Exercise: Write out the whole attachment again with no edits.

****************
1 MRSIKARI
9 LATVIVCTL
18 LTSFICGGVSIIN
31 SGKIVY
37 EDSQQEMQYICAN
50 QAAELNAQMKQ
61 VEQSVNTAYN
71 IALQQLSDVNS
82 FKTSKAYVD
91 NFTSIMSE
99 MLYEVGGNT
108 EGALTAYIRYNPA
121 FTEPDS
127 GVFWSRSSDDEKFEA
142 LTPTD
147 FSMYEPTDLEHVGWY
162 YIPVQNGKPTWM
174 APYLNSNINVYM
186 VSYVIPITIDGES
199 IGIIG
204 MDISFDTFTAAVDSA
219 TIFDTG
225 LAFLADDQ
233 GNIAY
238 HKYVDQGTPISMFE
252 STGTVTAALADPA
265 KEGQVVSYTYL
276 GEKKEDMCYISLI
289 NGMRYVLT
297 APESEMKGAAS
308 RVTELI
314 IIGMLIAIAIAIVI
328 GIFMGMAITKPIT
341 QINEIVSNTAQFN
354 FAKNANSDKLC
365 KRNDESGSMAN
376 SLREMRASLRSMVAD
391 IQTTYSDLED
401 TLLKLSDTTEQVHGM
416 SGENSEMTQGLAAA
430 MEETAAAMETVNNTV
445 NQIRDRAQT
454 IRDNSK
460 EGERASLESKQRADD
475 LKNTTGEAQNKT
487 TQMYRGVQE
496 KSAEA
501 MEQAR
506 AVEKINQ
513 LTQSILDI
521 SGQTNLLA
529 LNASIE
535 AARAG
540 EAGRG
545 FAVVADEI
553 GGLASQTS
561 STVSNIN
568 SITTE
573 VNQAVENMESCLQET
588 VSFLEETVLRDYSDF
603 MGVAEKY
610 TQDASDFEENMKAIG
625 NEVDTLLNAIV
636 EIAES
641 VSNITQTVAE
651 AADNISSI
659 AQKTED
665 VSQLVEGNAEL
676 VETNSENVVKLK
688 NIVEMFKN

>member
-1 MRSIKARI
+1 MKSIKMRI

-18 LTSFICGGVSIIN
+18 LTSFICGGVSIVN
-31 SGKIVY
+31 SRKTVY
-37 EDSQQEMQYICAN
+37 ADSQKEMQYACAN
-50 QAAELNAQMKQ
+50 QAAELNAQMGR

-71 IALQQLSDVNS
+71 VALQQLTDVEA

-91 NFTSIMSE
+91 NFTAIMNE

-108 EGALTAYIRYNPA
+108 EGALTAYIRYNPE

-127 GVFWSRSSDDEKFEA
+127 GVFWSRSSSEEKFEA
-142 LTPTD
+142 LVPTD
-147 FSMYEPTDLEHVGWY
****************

1 MRSIKARI
9 LATVIVCTL
18 LTSFICGGVSIIN
31 SGKIVY
37 EDSQQEMQYICAN
50 QAAELNAQMKQ
61 VEQSVNTAYN
71 IALQQLSDVNS
82 FKTSKAYVD
91 NFTSIMSE
99 MLYEVGGNT
108 EGALTAYIRYNPA
121 FTEPDS
127 GVFWSRSSDDEKFEA
142 LTPTD
147 FSMYEPTDLEHVGWY
162 YIPVQNGKPTWM
174 APYLNSNINVYM
186 VSYVIPITIDGES
199 IGIIG
204 MDISFDTFTAAVDSA
219 TIFDTG
225 LAFLADDQ
233 GNIAY
238 HKYVDQGTPISMFE
252 STGTVTAALADPA
265 KEGQVVSYTYL
276 GEKKEDMCYISLI
289 NGMRYVLT
297 APESEMKGAAS
308 RVTELI
314 IIGMLIAIAIAIVI
328 GIFMGMAITKPIT
341 QINEIVSNTAQFN
354 FAKNANSDKLC
365 KRNDESGSMAN
376 SLREMRASLRSMVAD
391 IQTTYSDLED
401 TLLKLSDTTEQVHGM
416 SGENSEMTQGLAAA
430 MEETAAAMETVNNTV
445 NQIRDRAQT
454 IRDNSK
460 EGERASLESKQRADD
475 LKNTTGEAQNKT
487 TQMYRGVQE
496 KSAEA
501 MEQAR
506 AVEKINQ
513 LTQSILDI
521 SGQTNLLA
529 LNASIE
535 AARAG
540 EAGRG
545 FAVVADEI
553 GGLASQTS
561 STVSNIN
568 SITTE
573 VNQAVENMESCLQET
588 VSFLEETVLRDYSDF
603 MGVAEKY
610 TQDASDFEENMKAIG
625 NEVDTLLNAIV
636 EIAES
641 VSNITQTVAE
651 AADNISSI
659 AQKTED
665 VSQLVEGNAEL
676 VETNSENVVKLK
688 NIVEMFKN

>member
-1 MRSIKARI
+1 MKSIKMRI

-18 LTSFICGGVSIIN
+18 LTSFICGGVSIVN
-31 SGKIVY
+31 SRKTVY
-37 EDSQQEMQYICAN
+37 ADSQKEMQYACAN
-50 QAAELNAQMKQ
+50 QAAELNAQMGR

-71 IALQQLSDVNS
+71 VALQQLTDVEA

-91 NFTSIMSE
+91 NFTAIMNE

-108 EGALTAYIRYNPA
+108 EGALTAYIRYNPE

-127 GVFWSRSSDDEKFEA
+127 GVFWSRSSSEEKFEA
-142 LTPTD
+142 LVPTD
-147 FSMYEPTDLEHVGWY